undergrad in the lab

16
Apr

If Only Choosing a Career Path Was This Easy

a tape roll in different colors with different suggestions industry, teacher, grad/med school, sci-comm, editor, analyst

—from the PI's desk

Not knowing exactly what you want to do with your life doesn't mean that you're doomed to fail in your career path.

If you're struggling to answer questions such as, "Should I choose medical school? Graduate School? Pursue an MD-PhD?" or "What I can use my undergrad degree to do if I don't want pursue another degree?" or "What if I'm already set on a path is it too late to change my mind?," know that you're not the only one.

Rest assured that for many who are undecided finding the right career path is a process that takes more effort and time than expected. And although we hope that you chose your major in part because you enjoy the subject matter and want to use that information in your career in some way, sometimes the broad scope of potential paths are overwhelming. For example, you might decide to use your undergrad STEMM degree as the foundation for additional degrees—such as an MD, MSC (master's of science degree), or PHD. Or you might decide on a career where your BS degree is all that is necessary to be successful.

We connected with an undergrad in the lab who was planning to apply for several summer research programs. They wanted to know how many recommendation letters they could ask each professor to write. As usual, we edited the conversation for brevity and to remove identifying details so the student remains anonymous.

14
Sep

Mentoring Matters with Dr. Jennifer Robison

photo of Dr Robison and family displaying school spirit (Manchester University Spartans) at home

Dr. Jennifer Robison Assistant Professor of biology at Manchester University located in North Manchester, Indiana. Her research program focuses on understanding the molecular and physiological events that occur during abiotic stress in plants. Connect with her on Twitter @JenRobiSci .

Q1:If you had a mentor(s) as an undergrad who you credit for the career path you're on now, please share a little bit about who they were and what they did that made such an impact.

14
Aug

Mentoring Matters with Dr. Mary E. Konkle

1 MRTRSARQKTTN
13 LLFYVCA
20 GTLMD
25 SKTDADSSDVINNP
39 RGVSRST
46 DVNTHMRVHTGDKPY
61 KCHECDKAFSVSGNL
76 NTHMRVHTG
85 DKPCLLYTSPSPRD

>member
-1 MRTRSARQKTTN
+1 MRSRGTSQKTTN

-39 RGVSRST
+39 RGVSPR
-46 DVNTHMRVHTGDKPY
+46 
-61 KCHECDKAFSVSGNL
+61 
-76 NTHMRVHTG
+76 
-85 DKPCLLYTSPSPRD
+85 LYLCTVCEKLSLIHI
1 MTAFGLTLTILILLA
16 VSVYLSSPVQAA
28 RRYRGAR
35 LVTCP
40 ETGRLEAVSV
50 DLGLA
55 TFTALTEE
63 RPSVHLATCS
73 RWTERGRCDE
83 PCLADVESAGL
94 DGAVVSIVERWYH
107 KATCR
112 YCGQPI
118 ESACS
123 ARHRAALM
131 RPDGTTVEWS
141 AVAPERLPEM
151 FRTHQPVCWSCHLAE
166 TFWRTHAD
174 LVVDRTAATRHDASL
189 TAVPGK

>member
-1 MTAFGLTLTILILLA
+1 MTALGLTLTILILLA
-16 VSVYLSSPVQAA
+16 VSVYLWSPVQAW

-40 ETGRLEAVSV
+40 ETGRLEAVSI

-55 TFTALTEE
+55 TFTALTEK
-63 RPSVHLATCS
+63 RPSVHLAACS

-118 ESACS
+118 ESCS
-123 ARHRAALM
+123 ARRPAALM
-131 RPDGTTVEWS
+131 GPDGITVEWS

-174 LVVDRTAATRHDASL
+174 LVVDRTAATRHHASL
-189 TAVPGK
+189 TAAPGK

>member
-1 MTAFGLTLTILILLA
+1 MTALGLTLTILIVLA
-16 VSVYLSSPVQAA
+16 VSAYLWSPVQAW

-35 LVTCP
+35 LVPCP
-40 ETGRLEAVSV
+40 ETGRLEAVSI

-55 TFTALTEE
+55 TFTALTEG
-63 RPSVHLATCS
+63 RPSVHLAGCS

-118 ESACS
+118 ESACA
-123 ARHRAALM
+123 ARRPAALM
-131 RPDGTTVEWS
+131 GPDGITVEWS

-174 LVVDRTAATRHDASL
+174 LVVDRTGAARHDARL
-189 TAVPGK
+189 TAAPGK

Dr. Mary E. Konkle is an Assistant Professor of Chemistry at Ball State University (WHERE). Connect with her on Twitter at @mechem44996100 .and by email mekonkle@bsu.edu

Q1: If you had a mentor(s) as an undergrad who you credit for the career path you're on now, please share a little bit about who they were and what they did that made such an impact.

Dr. Mitch Anstey (he/him/his) is an assistant professor at Davidson College (Davidson, NC) in the Department of Chemistry. Davidson College is a primarily undergraduate college with a student body of roughly 2000. As with many institutions concerned with student and staff safety, Davidson College enacted a blanket policy in early April prohibiting student research on campus for the upcoming summer. Connect with Dr. Anstey on Twitter @theyneedacraned or through email mianstey@davidson.edu

For me, being able to say yes to mentoring undergrads in remote research projects this summer was not easy.

I am a parent of three children below the age of five. I am also a college professor teaching a full course load. Even when school and childcare line up perfectly, I still feel like I’m working two full-time jobs. But school and daycare closures and a fear of COVID exposure from childcare providers mean that my spouse and I are now the only support our children have.

19
May

Summer Isn't What it Used to Be

—from the Lab Manager's bench and the PI's Desk

If you’re feeling abandoned by your research project because of COVID-19-related cancelations, you’re not alone. This summer, many undergrads who thought they would be participating in an intensive undergraduate research experience in a lab, clinic, or field are finding it difficult to reconcile that their program has been shuttered or their experience has been moved to an online format.

In the last few weeks, we’ve answered concerns from students and mentors alike on how to best navigate summer research experiences in this uncertain climate. To our undergrad readers, know that it’s understandable to be disappointed. It doesn’t make you selfish or inconsiderate of what’s going on in the world to feel let down because your summer research experience is no longer what you imagined it would be and it’s currently falling short of your expectations.

And to our mentors—the same. We’re right there with you with all the fears and frustrations connected with watching our projects hibernate or derail along with informing our mentees of the consequences and the lack of control we have over the situation.

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